Resume 101: How to approach your summer internship
Okay—so this is going to seem totally premature, because you’re probably only a few weeks into your summer internship, but—it’s time to start thinking about what you’re going to write about your internship on your resume.
Here at Nlyst, we have received over a thousand resumes for the 2019 launch of the service—and, after analyzing all of those resumes and providing detailed feedback to more than 200 candidates, we identified some key steps that you can take to help you stand out on your next job application.
But first—put yourself in the shoes of an entry-level recruiter (or an Applicant Tracking System—which is increasingly sifting resumes without human intervention) to better understand the reasons a resume doesn’t get through to a phone screen. The job of an entry-level recruiter is to take a stack of 100 or 1000 applications and winnow the pile down to the ten candidates worthy of a 30 minute phone screen. All else being equal—when looking to eliminate sometimes 90 or even 99 percent of the population at the first filter, the easiest way to chuck applicants onto the burn pile is to find simple and nitpicky reasons to eliminate them from contention.
Get the format right. Formatting your resume is not a creative endeavor—a good resume is easy to read, from top to bottom. Surprisingly, every single one of the first 100 example resumes on a Google image search for “Resume Format” breaks one of our resume taboos.
1: The Header
Your header should include the name that you use when you introduce yourself to business contacts. If your government name is Maximillion Amadeus Roosevelt, but you go by “Max Roosevelt” … just put Max Roosevelt.
It should include a phone number, an email address (with an “@” sign for automated scrapers), a link to your LinkedIn page (or Github if you’re a developer, etc.)
A physical address in the header is optional, however, if all of your internships were in California, but you live and are applying to jobs in New York, you might choose to include it.
Don’t include a summary (“Max is an innovative strategic problem solver”)—there’s science here (thanks to TalentWorks), but trust us, it doesn’t help.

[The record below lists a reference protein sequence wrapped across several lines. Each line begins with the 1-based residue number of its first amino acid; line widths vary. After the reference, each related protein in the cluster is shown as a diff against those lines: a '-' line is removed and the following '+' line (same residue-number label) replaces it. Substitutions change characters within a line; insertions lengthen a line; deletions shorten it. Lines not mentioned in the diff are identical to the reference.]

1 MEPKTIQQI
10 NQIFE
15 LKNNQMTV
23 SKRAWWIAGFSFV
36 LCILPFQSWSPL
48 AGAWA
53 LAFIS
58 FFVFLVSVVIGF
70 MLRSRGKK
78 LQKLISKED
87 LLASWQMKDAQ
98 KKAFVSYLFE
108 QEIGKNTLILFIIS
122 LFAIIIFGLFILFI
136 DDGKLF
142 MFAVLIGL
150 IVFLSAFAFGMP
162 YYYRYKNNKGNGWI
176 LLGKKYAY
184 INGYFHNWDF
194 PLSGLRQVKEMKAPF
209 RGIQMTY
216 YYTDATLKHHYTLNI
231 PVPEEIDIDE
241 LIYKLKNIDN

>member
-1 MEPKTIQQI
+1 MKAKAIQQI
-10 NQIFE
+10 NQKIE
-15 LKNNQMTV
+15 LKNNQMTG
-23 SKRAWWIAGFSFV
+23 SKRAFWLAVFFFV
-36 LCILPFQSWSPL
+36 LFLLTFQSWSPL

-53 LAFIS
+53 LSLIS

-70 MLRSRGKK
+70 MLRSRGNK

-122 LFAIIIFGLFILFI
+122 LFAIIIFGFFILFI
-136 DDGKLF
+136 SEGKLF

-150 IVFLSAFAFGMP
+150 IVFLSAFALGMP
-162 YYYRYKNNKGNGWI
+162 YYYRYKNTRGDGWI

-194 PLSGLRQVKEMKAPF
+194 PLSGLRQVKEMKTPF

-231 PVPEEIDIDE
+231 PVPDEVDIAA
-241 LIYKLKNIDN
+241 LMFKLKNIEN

Unless you have more than two years of professional experience, following the header, the next section should list your Education.
If you have more than two years of work experience, then your Work Experience should be the first section beneath the header.
3: Work Experience
This is where you list all of your internships and jobs
If you have no work experience, or it stinks, or its completely irrelevant to the role to which you’re applying, you may add a section above “Work Experience” called “Leadership Experience” where you’re going to talk about sports and clubs, or “Academic Experience” where you’re going to talk about specific projects that you worked on where you demonstrated relevant skills
4: Additional Skills
Finally, list your language and technical skills in an “Additional Skills” section at the bottom.
English speaker only? Don't sweat it, or say that you're a beginner. Skip languages and just list the Computer Skills that you have acquired (and this should include anything from the job description that you have used in the past).
5: Other Pointers
Make sure similar information (locations, dates, roles) are aligned vertically. Use tables in Word to help.
You can download a Word version of our recommended Resume format here: [Nlyst Resume Template]
Proofread, then proofread again. Resumes get thrown out for silly stuff.
Use this checklist:
Spelling and Grammatical errors: e.g. their, there, they’re; typos; subject/verb agreement.